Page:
OTHER TERESA OF CALCUTTA has long been
an inspiration and mentor for me as a Christian and as a holistic
nurse. She taught me to look beyond earthly appearances to another
reality in which we may be privileged to witness the face of Jesus
Christ in one another.
This became especially true as I made the transition to a hospice
nurse at CHRISTUS St. Joseph Hospital during Easter week in April,
knew I was being called to care for the dying and their families
through a vision I experienced during contemplative prayer during
the holidays a few months earlier. And since the day I met Dr. Elisabeth
Kubler-Ross, one of the foremost authorities in the field of death,
dying and transition, at the University of Houston in 1979, I knew
in my heart I would some day come to relieve human suffering through
caring for terminally ill people. I have always believed that healing
and a sense of wholeness can occur in all stages of our human existence,
including the dying process, and that Jesus is the greatest teacher
of this universal truth.
The vision, mission and values of CHRISTUS Health nourish and sustain
me on even the most challenging days with hectic schedules and stacks
of paperwork. I have grown professionally and spiritually over the
last four years as a part of the CHRISTUS family, and have taken
advantage of opportunities to follow my heart in answering the call
to extend the healing ministry of Jesus Christ in various capacities
as a nurse.
One of the patients who taught me the most about lifethe priceless
value of a caring community and gratitudewas a hospital patient
I will call ‘E.’ He was a frail older black man diagnosed
with terminal lung cancer who insisted on being addressed by his
first name. He lived upstairs in a small one-room apartment that
was part of a boarding house in one of the poorer sections of downtown
Houston, less than two miles from the hospital.
In that neighborhood, drug and alcohol use was a common daytime
occurrence on the streets, but I never felt afraid when I visited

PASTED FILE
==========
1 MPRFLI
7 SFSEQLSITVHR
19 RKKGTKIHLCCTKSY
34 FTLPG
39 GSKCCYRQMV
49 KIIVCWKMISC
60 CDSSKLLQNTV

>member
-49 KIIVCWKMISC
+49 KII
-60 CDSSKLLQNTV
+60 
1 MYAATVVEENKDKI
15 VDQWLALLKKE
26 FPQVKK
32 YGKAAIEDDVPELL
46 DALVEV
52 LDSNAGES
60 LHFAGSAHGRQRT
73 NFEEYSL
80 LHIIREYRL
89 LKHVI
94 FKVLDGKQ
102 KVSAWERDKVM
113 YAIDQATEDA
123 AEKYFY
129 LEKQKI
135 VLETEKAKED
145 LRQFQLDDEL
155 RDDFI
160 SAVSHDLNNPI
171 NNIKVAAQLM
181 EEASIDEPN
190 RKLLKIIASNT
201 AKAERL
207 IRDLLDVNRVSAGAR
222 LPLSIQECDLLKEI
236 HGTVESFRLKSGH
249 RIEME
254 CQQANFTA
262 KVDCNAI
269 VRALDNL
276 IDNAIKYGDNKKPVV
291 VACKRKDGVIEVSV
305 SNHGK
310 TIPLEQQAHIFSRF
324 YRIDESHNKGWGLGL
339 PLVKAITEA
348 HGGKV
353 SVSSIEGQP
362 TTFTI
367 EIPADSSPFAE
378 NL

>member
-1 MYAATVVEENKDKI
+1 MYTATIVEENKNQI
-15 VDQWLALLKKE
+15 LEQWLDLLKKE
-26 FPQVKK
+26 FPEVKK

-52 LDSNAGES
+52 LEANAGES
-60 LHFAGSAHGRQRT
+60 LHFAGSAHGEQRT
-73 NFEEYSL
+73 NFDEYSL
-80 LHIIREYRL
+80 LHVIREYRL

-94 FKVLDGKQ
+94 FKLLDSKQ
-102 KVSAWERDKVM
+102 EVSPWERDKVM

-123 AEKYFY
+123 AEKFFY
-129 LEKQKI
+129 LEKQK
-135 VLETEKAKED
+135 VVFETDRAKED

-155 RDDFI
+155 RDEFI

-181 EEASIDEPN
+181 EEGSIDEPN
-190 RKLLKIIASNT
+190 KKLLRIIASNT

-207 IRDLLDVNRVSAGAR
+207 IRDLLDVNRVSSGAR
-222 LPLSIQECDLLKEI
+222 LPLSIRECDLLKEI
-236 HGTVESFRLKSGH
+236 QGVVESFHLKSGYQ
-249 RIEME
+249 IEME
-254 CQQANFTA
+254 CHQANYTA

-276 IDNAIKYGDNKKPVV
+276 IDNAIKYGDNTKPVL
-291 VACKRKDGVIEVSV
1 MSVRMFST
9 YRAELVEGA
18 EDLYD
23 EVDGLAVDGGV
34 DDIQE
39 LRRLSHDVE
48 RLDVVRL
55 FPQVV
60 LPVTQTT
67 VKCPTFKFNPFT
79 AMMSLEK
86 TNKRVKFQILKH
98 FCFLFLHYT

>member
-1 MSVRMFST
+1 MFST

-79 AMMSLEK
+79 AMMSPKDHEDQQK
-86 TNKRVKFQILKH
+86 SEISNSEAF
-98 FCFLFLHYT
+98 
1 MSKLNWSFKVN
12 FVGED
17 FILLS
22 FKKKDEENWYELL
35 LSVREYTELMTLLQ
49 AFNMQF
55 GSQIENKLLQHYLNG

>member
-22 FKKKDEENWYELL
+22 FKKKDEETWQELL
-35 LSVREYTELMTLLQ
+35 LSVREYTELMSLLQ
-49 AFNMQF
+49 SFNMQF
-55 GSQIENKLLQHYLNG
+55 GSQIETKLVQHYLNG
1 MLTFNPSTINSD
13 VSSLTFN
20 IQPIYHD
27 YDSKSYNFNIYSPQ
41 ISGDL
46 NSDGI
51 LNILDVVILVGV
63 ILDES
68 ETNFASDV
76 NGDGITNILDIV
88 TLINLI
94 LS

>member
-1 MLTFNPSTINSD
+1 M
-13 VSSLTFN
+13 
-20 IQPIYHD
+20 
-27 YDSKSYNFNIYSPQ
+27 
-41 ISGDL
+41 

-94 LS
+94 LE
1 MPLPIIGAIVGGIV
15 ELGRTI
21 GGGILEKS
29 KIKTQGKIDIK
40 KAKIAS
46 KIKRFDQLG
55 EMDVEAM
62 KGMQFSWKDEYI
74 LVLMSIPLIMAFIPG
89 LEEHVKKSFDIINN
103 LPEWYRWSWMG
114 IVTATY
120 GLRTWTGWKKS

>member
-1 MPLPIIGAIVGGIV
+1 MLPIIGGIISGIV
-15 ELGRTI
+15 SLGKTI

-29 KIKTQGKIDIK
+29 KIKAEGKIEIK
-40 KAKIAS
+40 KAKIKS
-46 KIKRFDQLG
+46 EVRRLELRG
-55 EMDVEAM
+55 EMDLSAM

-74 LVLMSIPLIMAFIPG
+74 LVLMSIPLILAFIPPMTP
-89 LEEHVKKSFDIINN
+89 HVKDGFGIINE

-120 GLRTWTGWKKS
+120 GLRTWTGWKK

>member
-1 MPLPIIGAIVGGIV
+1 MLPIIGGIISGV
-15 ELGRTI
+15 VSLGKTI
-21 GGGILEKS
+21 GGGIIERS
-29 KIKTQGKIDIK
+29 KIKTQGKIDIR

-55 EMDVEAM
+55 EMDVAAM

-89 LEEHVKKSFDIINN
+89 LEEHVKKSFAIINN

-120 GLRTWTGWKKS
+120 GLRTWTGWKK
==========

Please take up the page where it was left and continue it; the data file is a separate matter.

‘E.’ In fact, I was welcomed and greeted with respect
by all the neighbors and friends who were glad to see ‘E’
receiving nursing care in his apartment.
Though modest, the building’s interior invited a sense of
community with shared bathrooms upstairs near the bedrooms and a
large kitchen downstairs. There was no air conditioning, and the
rooms were heated by gas space heaters. Though many people might
question the quality of his life and environment, it was obvious
‘E’ viewed this place as a home and enjoyed his lifestyle
His strong conviction was to live there as long as possible with
the support of his landlord and neighbors who looked after him,
and the hospice team. The genuine care and concern for his well-being
was demonstrated by his neighbors one hot summer day when two of
them helped me carry ‘E’ up the stairs to his bed after
he was weakened and dehydrated by too much heat. ‘E’s’
landlord even rode his bicycle to a neighborhood pharmacy to pick
up ‘E’s’ medications, and also made sure he kept
all his doctor’s appointments.
Coordinating ‘E’s’ care was a joy and a challenge.
I learned to respect his values and definition of comfort as I grew
to know and appreciate him. In the beginning, I focused on improving
the safety of his surroundingsfor example, getting his permission
to rearrange his TV and radio so he would not have to walk over
loose cords. I was especially concerned due to his extremely limited
vision and his need to walk with a cane. However, I would return
a couple of days later, only to find everything had been put back
in its previous, unsafe position.
But ‘E’ was always polite and grateful for every small
act of kindness. He was still thanking me weeks after I brought
him a pumpkin pie on Thanksgiving Day.
‘E’s’ plan of care was limited at times by his
lifestyle choices. He smoked heavily, drank beer daily, did not
take his medications on a consistent basis, and often neglected
his personal care needs. It was not safe to bring oxygen into his
apartment because he often ran a space heater even on fairly warm
days, and he refused to quit smoking. His care remained patient-focused
and we were supportive of his informed choices, reminding him he
could receive bathing assistance and a hospital stay for symptom
control whenever appropriate.
However, ‘E’ chose to remain in his apartment and have
his nursing visits increased to daily as needed. During his last
few days when his breathing became very labored, he finally required
‘E’ had lived longer than anyone dreamed possible, and
I envisioned a dozen guardian angels looking over him, thinking
it was a miracle he never started a fire in his apartment with his
smoking habit and tendency to place items too close to his space
When I visited ‘E’ in the hospital as he was dying,
I became aware of the deep place in my heart where he had grown
to live. I was moved to tears as I truly witnessed ‘Jesus
in disguise,’ gazing upon ‘E’s’ inner beauty,
and realizing how much I would miss this precious man.
I feel so blessed to work for a health care system based on Christian
values, where care of the whole person with dignity and respect
is honored, and the Mission is to extend the healing ministry of
Karin Boeringa, RN
CHRISTUS St. Joseph Hospital